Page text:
In the interview series Meet Native America, the Smithsonian National Museum of the American Indian invites tribal leaders, cultural figures, and other interesting and accomplished Native individuals to introduce themselves and say a little about their lives and work. Together, their responses illustrate the diversity of the indigenous communities of the Western Hemisphere, as well as their shared concerns, and offer insights beyond what’s in the news to the ideas and experiences of Native peoples today.
Please introduce yourself with your name and title.
George Tiger, Principal Chief of the Muscogee (Creek) Nation.
Can you give us your Native name, its English translation and/or nickname?
Mekko (pronounced mee-koe), which means chief, king, or leader.
Where is your nation located?
Okmulgee, Oklahoma, is the capital and headquarters.
Where are the Muscogee (Creek) people originally from?
Alabama and Georgia.
What responsibilities do you have as Principal Chief?
Basically the same duties as the President of the United States.
How did your life experience prepare you to lead your tribe?
When you know people (in my case, my family) who have been part of tribal government, that naturally gives you an idea or an interest. I’ve been around the Muscogee (Creek) Nation since 1975, that’s more than 39 years, as an employee, elected official, Speaker of the House, and now Chief. As well as observing government, I have also had a lot of guidance—from my father, Chief Cox, Chief Fife, and Chief Beaver. I felt like this was something I wanted to attempt to do and was blessed enough to be elected.
Who inspired you as a mentor?
One would be my father, who was a resolution writer for the National Council in the mid 1950s to the early ’60s. Also my grandfather, Chief Motey Tiger (who served from 1907 to 1917), was an inspiration.
Are you a descendant of a historical leader? If so, who?
In addition to my grandfather, there is my cousin, Chief Roley Camard. They both served as Principal Chiefs for the Muscogee (Creek) Nation.
What is a significant point in history from your tribe that you would like to share?
A significant point in Muscogee Nation history that deeply affected our culture was the Indian Removal Act of 1830. This act, enforced by President Andrew Jackson, forcefully removed the “Five Civilized Tribes” from the southeastern United States.
For the Muscogee people, this meant leaving our ancestral homelands in Georgia and Alabama, relocating in Indian Territory, which is now present-day Oklahoma. Our ancestors endured the decade-long forced removal through all seasons of winter weather and summer heat with a significant loss of life along the Trail of Tears. To this day our oral histories and tribal songs continue to recount the harsh weather and loss of life at the hands of the U.S. Government. We remain proud today, and our culture endures as Muscogee people.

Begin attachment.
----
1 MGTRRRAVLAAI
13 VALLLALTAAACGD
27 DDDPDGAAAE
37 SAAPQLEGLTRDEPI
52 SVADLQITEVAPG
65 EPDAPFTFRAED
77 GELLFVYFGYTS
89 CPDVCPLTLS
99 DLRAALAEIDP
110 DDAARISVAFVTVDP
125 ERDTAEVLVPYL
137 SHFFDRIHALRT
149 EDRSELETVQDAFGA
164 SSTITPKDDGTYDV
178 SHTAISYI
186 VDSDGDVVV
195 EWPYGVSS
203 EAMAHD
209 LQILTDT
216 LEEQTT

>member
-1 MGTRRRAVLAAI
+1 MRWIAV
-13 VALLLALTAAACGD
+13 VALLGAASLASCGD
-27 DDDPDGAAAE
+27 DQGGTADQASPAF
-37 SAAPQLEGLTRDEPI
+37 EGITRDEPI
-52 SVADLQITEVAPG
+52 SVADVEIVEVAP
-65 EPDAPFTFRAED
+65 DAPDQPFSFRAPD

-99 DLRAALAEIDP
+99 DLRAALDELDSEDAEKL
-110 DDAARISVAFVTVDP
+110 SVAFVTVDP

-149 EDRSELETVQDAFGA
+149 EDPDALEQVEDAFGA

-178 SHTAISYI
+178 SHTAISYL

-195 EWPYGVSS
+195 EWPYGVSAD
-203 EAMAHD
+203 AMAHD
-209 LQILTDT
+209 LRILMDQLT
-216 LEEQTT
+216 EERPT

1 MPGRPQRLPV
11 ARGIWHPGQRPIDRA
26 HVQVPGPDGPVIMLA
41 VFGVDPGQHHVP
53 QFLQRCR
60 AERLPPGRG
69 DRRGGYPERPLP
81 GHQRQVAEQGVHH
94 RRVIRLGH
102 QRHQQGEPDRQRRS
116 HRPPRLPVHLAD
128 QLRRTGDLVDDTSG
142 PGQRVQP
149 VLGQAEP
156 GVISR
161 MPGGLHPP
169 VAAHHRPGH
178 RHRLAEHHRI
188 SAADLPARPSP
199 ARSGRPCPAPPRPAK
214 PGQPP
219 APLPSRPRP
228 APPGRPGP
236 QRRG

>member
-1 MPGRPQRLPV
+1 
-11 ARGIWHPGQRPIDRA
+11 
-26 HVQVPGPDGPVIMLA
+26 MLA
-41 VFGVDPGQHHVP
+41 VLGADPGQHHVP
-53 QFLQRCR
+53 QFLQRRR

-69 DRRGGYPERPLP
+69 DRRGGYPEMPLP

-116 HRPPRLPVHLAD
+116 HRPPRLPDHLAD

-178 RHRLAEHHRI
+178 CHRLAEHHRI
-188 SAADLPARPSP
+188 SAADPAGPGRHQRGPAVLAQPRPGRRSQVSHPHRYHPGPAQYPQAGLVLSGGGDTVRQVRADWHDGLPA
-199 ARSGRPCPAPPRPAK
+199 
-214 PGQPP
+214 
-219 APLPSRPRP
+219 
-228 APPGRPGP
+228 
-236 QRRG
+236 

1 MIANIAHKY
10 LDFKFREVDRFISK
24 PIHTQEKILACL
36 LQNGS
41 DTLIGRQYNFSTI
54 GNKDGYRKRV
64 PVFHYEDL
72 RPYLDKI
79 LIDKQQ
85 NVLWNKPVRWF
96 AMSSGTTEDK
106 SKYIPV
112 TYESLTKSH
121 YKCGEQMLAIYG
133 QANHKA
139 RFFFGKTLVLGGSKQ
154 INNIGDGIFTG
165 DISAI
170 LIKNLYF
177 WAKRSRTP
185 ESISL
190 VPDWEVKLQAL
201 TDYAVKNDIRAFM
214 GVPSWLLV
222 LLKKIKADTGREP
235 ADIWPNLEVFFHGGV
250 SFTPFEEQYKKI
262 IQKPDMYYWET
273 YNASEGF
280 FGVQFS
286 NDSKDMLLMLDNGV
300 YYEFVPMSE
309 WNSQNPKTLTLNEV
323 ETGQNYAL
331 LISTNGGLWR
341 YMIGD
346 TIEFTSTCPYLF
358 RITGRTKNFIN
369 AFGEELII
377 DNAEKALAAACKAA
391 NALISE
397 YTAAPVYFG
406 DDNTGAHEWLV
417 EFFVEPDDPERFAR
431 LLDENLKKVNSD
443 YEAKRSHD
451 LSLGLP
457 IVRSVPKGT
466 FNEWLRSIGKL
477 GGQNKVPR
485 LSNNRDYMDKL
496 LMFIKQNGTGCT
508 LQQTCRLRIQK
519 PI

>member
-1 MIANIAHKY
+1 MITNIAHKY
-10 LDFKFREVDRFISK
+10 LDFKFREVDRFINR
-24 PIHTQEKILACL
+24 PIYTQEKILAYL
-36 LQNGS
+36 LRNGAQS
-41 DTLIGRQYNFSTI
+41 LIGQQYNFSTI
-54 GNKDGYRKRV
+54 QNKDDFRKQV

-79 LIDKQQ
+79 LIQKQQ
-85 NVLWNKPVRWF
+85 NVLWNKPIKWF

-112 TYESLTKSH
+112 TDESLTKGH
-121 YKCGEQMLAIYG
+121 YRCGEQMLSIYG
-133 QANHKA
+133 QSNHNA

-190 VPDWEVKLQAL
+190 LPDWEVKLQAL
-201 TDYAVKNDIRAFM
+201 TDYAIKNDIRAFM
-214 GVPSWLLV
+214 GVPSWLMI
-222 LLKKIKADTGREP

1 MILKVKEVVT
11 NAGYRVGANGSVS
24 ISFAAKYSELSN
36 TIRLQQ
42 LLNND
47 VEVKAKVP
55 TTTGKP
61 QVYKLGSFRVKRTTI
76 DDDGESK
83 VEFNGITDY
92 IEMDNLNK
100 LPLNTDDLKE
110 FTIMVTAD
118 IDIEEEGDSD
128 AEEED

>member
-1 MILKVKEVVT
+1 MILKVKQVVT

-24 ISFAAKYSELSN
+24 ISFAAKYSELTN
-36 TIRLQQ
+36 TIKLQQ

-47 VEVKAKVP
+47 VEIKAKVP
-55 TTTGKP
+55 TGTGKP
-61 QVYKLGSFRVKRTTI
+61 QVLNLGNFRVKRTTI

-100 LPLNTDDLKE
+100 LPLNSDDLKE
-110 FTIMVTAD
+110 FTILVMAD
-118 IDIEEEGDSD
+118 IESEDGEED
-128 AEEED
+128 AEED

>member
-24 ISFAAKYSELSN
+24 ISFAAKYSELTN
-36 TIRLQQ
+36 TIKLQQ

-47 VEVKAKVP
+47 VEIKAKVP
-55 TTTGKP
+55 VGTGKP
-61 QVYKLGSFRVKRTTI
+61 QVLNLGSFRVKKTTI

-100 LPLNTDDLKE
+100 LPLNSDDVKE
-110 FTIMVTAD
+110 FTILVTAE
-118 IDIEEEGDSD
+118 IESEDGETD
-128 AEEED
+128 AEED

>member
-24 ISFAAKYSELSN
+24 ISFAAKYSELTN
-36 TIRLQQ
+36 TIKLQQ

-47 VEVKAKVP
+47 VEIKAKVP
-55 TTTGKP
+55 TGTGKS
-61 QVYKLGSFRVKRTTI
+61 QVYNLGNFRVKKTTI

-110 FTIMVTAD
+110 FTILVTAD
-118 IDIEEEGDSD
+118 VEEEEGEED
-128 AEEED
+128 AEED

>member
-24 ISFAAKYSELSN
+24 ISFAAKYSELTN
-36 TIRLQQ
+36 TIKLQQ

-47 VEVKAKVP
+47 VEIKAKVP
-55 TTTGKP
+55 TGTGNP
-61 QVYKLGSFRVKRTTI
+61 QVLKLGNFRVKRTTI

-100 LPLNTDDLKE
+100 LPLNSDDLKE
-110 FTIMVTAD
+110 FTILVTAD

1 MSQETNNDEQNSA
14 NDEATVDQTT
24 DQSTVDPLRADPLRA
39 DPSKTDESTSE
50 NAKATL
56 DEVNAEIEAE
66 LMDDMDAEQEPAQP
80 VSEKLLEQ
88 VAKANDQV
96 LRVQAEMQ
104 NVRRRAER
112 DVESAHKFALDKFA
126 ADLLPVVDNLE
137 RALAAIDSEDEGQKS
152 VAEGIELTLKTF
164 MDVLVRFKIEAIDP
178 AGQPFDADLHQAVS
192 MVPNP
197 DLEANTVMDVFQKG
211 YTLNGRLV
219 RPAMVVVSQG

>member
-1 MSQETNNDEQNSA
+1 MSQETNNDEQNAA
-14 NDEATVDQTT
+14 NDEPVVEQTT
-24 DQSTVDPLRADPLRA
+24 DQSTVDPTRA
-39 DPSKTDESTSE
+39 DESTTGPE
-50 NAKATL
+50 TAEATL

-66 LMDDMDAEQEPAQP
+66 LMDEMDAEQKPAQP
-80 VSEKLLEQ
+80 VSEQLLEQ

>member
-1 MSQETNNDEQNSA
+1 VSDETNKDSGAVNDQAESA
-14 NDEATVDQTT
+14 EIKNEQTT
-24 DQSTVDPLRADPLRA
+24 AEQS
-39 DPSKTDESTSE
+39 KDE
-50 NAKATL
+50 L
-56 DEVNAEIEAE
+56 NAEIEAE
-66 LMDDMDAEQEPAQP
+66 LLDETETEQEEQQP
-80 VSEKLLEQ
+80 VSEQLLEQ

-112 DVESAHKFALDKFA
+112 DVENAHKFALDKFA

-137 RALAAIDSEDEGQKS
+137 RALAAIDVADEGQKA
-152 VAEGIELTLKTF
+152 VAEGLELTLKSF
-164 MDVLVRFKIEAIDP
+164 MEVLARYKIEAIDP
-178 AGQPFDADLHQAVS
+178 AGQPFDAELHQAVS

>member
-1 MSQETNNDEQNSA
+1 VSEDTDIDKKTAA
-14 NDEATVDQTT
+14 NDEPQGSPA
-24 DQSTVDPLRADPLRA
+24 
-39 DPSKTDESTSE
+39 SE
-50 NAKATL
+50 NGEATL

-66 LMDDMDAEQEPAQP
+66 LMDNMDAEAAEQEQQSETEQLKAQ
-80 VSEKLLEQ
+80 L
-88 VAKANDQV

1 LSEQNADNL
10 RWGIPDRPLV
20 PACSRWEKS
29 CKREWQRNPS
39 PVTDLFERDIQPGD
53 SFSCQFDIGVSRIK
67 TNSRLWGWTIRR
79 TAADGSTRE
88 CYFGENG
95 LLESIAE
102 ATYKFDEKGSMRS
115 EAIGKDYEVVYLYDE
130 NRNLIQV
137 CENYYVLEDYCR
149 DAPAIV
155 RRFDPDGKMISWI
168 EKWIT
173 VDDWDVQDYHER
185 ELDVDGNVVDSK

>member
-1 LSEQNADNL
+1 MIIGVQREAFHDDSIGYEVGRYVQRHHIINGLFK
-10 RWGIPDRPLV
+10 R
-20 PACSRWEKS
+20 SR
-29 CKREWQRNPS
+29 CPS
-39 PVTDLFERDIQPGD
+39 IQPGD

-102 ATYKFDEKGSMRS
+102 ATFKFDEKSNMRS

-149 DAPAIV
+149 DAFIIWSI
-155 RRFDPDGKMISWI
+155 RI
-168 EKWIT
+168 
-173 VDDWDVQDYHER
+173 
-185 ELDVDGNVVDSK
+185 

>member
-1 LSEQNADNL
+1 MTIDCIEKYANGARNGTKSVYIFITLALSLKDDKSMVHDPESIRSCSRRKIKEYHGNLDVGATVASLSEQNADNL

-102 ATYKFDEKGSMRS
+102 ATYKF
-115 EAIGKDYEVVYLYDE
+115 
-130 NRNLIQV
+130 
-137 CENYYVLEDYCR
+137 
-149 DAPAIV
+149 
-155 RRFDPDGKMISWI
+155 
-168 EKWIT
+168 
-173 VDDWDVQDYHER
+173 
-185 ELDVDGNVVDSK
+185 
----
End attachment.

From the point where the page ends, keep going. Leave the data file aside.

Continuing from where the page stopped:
How is your national government set up?
We have a tripartite government—Executive, Legislative, and Judicial—similar to the federal system.
Is there a functional, traditional entity of leadership in addition to your modern government system?
Yes, we have traditional Mekkos, ceremonial grounds, and tribal towns. A tribal town is a traditional township within the Muscogee Creek confederacy. There are three remaining tribal towns from what were originally forty-four: Kialegee, Thlopthlocco, and Alabama–Quassarte.
How often are elected leaders chosen?
For the Principal Chief and Second Chief, it’s every four years. The legislature, or National Council, is elected every two years.
?How often does the National Council meet?
There is a monthly meeting, and at times there may be extraordinary sessions called.
Approximately how many members are in the Muscogee (Creek) Nation?
More than 77,000
What are the criteria to become a member of your nation?
As long as you can prove lineage to the Dawes Rolls, you can be a member of the Muscogee (Creek) Nation.
To read the full interview, visit the NMAI series here.